The fraction of common points between the control forecast and the ensemble member forecasts (using an hourly accumulation threshold of 1 mm) can be seen in Fig. 5, with the mean of all ensemble members shown as the solid line and the dashed lines indicating ±1 standard deviation from the mean. When the convection is fully developed in the domain, at a lead time of around 18 h, the fraction of common points generally has a value between 0.4 and 0.8, with a decreasing trend toward the lower end of the range. This supports observations that, while the location of the main regions of precipitation are superficially the same, the details in location and/or timing of the heaviest rain differ between forecasts.

Fig. 5.
Fig. 5.

F common for (a) Coverack and (b) Kent cases showing mean (solid line), ±1 standard deviation (dashed lines), and F chance (dotted line) for all ensemble members.

Citation: Journal of the Atmospheric Sciences 78, 3; 10.1175/JAS-D-19-0291.1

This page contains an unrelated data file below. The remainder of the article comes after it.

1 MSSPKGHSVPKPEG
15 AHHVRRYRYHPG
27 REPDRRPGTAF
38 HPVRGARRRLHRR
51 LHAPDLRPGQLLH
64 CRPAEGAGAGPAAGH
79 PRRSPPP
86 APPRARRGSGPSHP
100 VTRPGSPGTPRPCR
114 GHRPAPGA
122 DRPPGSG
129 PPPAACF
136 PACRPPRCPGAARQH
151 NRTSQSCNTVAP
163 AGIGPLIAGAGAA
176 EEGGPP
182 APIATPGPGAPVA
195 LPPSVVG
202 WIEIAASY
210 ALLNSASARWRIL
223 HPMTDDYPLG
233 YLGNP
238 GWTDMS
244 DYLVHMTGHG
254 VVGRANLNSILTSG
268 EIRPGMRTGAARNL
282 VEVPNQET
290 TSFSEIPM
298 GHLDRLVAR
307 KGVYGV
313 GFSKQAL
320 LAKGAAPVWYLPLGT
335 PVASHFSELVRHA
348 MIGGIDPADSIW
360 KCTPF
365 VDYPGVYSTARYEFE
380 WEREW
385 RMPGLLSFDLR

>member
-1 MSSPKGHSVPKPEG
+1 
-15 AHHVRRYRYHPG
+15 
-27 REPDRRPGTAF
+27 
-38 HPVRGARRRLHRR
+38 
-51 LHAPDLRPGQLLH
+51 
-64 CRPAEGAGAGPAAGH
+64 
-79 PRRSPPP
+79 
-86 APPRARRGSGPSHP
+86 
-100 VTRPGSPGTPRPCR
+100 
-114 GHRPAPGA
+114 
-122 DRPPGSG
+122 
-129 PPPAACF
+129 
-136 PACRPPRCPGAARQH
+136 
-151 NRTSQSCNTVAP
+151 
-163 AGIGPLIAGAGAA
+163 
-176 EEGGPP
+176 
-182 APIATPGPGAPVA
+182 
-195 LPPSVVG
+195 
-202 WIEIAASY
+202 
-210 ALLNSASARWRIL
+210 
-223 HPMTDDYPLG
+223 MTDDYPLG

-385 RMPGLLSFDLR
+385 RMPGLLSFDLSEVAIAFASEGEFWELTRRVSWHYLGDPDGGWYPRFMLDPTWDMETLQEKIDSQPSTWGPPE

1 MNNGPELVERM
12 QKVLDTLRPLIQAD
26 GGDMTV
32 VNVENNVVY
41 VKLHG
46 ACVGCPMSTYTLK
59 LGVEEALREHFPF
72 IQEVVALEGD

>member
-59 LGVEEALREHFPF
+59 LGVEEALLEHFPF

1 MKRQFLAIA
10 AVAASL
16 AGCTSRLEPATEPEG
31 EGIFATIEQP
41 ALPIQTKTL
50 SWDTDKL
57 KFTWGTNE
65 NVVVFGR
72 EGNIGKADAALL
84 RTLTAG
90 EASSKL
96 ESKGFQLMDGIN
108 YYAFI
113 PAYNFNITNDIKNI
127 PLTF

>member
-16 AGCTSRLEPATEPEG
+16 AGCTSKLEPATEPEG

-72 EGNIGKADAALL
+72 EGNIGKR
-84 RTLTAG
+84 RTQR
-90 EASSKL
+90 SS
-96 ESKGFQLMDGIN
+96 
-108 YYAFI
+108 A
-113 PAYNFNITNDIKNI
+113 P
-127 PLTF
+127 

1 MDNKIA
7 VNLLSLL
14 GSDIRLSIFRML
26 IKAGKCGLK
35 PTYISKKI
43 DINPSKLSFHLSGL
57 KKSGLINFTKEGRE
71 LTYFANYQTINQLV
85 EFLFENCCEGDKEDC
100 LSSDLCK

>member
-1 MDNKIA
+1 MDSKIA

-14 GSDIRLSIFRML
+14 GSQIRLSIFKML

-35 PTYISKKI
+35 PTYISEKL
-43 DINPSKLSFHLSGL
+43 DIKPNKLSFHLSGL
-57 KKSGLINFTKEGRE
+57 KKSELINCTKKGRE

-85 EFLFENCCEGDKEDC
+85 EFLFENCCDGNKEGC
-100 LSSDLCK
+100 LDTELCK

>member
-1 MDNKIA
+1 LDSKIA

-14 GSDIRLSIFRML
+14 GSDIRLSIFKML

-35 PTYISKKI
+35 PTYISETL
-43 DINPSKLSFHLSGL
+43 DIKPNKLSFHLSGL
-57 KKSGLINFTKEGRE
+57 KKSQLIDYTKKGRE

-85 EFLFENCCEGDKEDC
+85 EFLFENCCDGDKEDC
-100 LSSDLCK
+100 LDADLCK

The increases in Fcommon are associated with (i) the formation of new cells collocated in the ensemble members, (ii) enlargement/intensification of cells to encompass other smaller cells in the other members, or (iii) cells coming into the analysis domain from the boundaries, as the boundary conditions remain unchanged throughout each ensemble member. Subsequent falls in the diagnostic are expected as the forecasts begin to diverge from one another.

In the Coverack case, the entry of the MCS into the domain is preceded by the formation of small and very scattered shower cells, which develop in random locations in each ensemble member roughly 13 h into the forecast. The large area of organized precipitation then moves into the domain accompanied by smaller cells (again, in different locations depending on the ensemble member) and an increase in Fcommon. It is fully in the domain by 1500 UTC (T + 24 h) when Fcommon starts to increase again. By 1700 UTC, there are fewer small cells and then the organized system moves out of the domain. It would seem that the increases in Fcommon coincide with the decrease in the number of smaller cells.

The sharp drop at T + 26 h in Fig. 5 in the Kent case, is associated with the squall lines leaving the analysis domain and so reflects different timings alongside a drop in the number of precipitating cells, as indicated by the drop in Fchance.